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Journal’s ‘Light for Life’ section celebrates Year of Light, parallels Biomedical Optics conference

Papers report advances in imaging tissue, brain function, tumor response to treatments

09 June 2015

Researchers at Massachusetts Institute of
Technology compare microscopy methods,
in one of the papers in a special section on
"Light for Life" in the Journal of Biomedical
Optics. Above, from the MIT paper, a figure
illustrates penetration depths for temporal

BELLINGHAM, Washington, USA, and CARDIFF, UK -- The ability to fight life-threatening diseases has been significantly enhanced by light-based biomedical optics and biophotonics technologies. A special section in the current issue of the Journal of Biomedical Optics, published by SPIE, the international society for optics and photonics, is devoted to reports on advances in these fields, and celebrates the United Nations-declared International Year of Light 2015.

The special section parallels a dedicated session at the European Conference on Biomedical Optics (ECBO) running 21-25 June in Munich. SPIE is a sponsor of ECBO.

Papers in the special section highlight the rapidly growing interdisciplinary field of biomedical research that has produced new methods for noninvasive disease screening, diagnosis, and treatment monitoring.

Guest editors are SPIE Fellows including SPIE Past President Katarina Svanberg (Lund University Hospital), Rainer Leitgeb (Medical University of Vienna), Nirmala Ramanujam (Duke University), and Jürgen Popp (Leibniz Institute of Photonic Technology Jena and Friedrich-Schiller University Jena) and SPIE Senior Member Peter Andersen (Technical University of Denmark).

"Light technologies revolutionized the medical field by improving both diagnostics and treatment," the guest editors say in their editorial. "Our armory to fight life-threatening diseases has been significantly enhanced by light-based technologies, either by improved diagnostics, or by providing efficient image guidance during surgery, or for treatment itself. Modern light technologies play a vital role in our daily lives. We live in exciting times."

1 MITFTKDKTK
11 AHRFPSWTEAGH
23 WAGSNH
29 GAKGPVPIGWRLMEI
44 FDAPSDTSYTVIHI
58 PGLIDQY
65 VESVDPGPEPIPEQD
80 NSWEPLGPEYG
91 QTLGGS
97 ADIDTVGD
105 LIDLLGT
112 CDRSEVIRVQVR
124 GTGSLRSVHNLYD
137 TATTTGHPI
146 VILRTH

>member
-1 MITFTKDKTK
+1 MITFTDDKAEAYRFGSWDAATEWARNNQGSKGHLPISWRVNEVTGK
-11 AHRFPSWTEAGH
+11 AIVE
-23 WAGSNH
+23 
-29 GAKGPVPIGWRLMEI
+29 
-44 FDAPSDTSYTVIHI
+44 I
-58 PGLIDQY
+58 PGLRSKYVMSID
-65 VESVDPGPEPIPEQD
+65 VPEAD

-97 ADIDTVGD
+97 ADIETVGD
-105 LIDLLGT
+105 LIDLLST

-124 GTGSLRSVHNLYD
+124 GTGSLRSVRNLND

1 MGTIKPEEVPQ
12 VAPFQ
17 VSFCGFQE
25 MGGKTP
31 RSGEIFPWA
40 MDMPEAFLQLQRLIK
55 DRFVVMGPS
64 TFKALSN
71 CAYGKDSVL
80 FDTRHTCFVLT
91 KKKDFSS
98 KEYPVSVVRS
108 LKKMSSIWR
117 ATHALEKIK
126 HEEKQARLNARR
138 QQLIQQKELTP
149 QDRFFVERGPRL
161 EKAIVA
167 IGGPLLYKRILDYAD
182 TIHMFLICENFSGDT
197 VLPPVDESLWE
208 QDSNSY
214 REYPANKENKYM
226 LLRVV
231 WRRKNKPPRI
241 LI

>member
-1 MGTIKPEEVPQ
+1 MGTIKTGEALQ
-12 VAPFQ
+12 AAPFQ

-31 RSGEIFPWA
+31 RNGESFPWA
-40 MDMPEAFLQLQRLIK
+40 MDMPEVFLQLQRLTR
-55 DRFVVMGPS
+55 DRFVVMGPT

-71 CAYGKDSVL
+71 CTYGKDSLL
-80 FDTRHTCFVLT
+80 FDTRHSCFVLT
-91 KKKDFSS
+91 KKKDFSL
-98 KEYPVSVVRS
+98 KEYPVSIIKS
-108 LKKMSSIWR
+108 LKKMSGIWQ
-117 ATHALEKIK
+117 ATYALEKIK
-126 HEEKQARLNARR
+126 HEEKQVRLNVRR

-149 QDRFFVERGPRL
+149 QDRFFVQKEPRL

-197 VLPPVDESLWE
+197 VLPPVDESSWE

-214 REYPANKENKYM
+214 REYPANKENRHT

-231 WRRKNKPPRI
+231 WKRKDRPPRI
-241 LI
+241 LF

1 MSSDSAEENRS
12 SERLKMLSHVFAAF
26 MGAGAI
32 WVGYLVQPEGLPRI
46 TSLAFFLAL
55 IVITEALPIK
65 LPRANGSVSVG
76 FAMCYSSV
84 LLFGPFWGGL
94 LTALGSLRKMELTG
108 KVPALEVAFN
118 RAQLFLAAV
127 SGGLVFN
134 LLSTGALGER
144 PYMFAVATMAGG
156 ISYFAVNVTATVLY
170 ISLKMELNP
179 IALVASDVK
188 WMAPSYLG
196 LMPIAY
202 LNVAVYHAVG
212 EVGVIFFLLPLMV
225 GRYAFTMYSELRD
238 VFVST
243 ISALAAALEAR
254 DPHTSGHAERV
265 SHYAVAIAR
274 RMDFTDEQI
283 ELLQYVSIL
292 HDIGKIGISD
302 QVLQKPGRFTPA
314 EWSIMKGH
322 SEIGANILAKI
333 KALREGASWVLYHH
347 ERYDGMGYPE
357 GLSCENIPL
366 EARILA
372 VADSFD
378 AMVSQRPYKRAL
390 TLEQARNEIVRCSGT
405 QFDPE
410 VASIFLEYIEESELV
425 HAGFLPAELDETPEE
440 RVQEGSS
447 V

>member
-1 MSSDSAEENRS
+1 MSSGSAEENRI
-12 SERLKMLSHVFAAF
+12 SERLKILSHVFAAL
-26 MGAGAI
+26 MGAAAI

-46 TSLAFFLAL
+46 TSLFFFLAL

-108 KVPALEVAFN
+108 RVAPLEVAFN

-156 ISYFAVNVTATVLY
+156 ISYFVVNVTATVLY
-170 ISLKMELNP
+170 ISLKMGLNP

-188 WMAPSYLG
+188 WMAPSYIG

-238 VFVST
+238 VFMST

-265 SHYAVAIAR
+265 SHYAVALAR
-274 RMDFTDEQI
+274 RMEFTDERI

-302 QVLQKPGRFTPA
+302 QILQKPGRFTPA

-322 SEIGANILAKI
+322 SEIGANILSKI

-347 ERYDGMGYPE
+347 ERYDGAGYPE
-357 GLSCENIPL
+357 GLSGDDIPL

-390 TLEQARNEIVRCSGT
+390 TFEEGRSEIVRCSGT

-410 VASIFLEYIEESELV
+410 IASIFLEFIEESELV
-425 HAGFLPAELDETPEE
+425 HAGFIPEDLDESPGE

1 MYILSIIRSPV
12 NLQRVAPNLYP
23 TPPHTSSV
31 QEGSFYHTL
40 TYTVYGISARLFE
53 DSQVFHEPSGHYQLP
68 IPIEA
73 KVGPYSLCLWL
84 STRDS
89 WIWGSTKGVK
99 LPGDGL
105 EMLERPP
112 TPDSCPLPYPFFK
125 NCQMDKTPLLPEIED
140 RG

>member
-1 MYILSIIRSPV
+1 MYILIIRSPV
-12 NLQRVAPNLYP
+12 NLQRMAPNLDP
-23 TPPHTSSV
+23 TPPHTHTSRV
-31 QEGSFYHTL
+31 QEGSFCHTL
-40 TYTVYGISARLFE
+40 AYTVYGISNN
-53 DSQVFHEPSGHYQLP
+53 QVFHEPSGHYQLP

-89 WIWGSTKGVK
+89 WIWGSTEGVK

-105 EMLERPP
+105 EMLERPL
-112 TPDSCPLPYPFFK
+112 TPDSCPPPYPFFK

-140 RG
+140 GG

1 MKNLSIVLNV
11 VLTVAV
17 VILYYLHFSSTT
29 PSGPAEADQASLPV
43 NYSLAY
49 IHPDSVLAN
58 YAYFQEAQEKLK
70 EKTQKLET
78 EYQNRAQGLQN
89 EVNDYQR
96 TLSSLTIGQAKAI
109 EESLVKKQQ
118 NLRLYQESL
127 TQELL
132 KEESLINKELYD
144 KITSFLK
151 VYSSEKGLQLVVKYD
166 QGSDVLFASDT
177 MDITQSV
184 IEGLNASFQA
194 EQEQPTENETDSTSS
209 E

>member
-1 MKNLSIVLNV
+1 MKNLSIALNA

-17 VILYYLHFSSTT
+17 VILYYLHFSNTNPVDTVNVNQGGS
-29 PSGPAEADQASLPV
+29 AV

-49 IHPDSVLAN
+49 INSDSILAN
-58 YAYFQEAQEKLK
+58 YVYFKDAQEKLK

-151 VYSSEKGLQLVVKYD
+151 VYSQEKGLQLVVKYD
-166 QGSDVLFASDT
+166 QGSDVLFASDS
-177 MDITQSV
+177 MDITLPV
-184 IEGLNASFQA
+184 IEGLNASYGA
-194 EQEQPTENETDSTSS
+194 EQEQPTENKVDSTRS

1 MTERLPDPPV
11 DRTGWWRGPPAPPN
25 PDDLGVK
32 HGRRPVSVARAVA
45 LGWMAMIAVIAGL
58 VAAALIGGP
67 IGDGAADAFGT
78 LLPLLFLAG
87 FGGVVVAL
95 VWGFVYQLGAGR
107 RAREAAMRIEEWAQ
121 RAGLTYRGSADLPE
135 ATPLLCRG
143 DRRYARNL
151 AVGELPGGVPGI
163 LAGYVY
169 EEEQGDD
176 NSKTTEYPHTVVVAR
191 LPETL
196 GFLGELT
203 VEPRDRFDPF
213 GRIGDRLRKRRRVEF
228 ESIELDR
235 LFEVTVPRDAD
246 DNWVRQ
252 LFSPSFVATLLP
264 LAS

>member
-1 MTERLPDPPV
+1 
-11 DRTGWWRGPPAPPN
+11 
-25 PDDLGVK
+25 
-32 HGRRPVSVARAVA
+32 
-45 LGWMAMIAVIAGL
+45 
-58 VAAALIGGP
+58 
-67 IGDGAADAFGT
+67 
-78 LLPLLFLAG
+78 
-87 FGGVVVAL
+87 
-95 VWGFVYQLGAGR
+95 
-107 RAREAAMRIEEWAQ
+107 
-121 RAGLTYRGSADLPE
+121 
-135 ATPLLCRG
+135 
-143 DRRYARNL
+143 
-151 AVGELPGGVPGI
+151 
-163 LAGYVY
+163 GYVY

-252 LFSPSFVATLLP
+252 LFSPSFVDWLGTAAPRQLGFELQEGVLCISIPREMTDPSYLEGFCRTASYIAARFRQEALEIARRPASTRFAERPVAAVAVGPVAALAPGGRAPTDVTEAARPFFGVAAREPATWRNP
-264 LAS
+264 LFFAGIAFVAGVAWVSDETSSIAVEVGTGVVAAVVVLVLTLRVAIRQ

The editors note that the Nobel Prize in Chemistry was awarded in 2014 for "opening the door to optical in-vivo nanometer imaging," important for studying live red blood and other cells, monitoring the interactions of molecules within cells, and tracking bacteria and disease-related proteins.

Among the papers in the special section is an open-access article by Christopher Rowlands et al. at Massachusetts Institute of Technology on multiphoton microscopy (MPM) research. MPM allows for deep tissue imaging with molecular contrast and high resolution and is the key imaging technique for studying the brain in vivo.

In "Objective, comparative assessment of the penetration depth of temporal- focusing microscopy for imaging various organs," the authors discuss the penetration depth of both techniques for different types of tissue and introduce an original method for quantitative assessment of the image quality over tissue depth.